Start of the limitation period to bring an action for annulment in complex bank contracts

Written on 20 Nov 2017

From a superficial and layman’s reading of article 1,301 of the Spanish Civil Code coupled with the ambiguous terminology used therein, it can be inferred that this article regulates the calculation of the deadline for the execution of an action for absolute nullity. However, according to the consistent case law of the Supreme Court, as for example, in judgment no. 769/2014, issued on 12 January 2015, (hereinafter, “Judgment no. 769/2014“), the cited provision makes reference to dies a quo (the start date of the calculation of the deadline) from which the four year limitation period to exercise the action for relative nullity or revocability starts to run.

In order to interpret the mentioned article, a distinction must be made between absolute nullity and relative nullity. Thus it will be a case of absolute nullity when either the contract lacks any of the essential elements or when it is contrary to the law. Meanwhile, relative nullity refers to those cases in which the contract has been agreed under misapprehension, violence, intimidation, deceit or misrepresentation of the law.

Before discussing this issue in depth, it is necessary that we place particular emphasis on the two fundamental elements that ought to occur in order that the action of either absolute nullity or revocability may be successful. Firstly, it is convenient that some of the reasons highlighted in the paragraph above have occurred. Secondly, it is essential that the limitation period of 4 years has not expired (meaning that it is not subject to interruption, because once the limitation period has expired the action will not be able to be exercised) since the consummation of the contract. The consummation occurs when “the obligations of both parties are completely fulfilled” according to the interpretation conferred by the Civil Chamber of the Spanish High Court in their judgements dated 24th June 1897, 20th February 1928 and 11th July 1984.

Recently we have confirmed that, due to the large number of complex financial products that are being contracted, it is increasingly more common and necessary to submit the case, as a last resort, to judicial or arbitral instances to determine the dies a quo and the possible invalidation of consent from one of the parties. While it is true that in Spanish Law the maxim fides bona contraria est fraudis et dolo (sic) is widely accepted, it is no less certain that, in this type of bilateral contracts, one of the parties does not have the means nor the specific knowledge to understand the degree and the extent of the potential financial risks that come along with the contracting of this type of products.

It is precisely due to the high level of complexity of these financial products, that Spanish courts understand that the dies a quo does not start to run until the client has a real understanding of the error he has suffered, which coincides exactly with the moment in which certain events occur that enable him to understand the characteristics and the extent of the risks of the financial product he has contracted. So, in the case of a swap contract, Judgment no. 769/2014, understood that, amongst other things, “the suspension of the liquidation of benefits or the accrual of interest, the implementation of hybrid management measures agreed by the FROB, or in general, another similar event that allows the true understanding of the characteristics and risks of the entire acquired product” is the point at which the real knowledge of the facts is gained.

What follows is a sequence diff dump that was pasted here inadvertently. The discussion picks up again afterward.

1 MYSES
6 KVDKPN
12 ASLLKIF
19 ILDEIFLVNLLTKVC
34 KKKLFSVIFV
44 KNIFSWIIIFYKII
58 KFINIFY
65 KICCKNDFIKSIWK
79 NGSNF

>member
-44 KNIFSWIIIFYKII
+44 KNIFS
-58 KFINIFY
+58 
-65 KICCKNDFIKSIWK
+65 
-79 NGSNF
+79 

The controversies derived from these types of cases have not been incidental in Spain; in fact they have been reproduced on many occasions in the rest of the countries within the EU. As a result of this, on 1st November 2007, the Regulation 1289/2008/EC of the Commission came into force. This Regulation, along with the Directives 2004/39/EC and 2006/73/EC of the European Parliament and of the Council, are known as the MiFID. It is of great relevance that the MiFID is analysed in its entirety as it intends to protect the rights of the investors and to impose certain obligations on the banking entities. These obligations include the duty of rightly informing the client of all of the characteristics, risks and the full scope of the financial consequences of contracting this type of products.

Finally we conclude that in the cases of relative nullity, when complex financial products are contracted, the time limit for bringing said action is four years and this time limit begins to run from the moment that the contract is consummated. In other words, the very moment in which the client is aware of the financial consequences that are derived from the product he has contracted. To avoid, in the greatest way possible, that these contractual relationships lead to disputes, certain obligations have been imposed ex lege on the banking entities that they must follow at all events.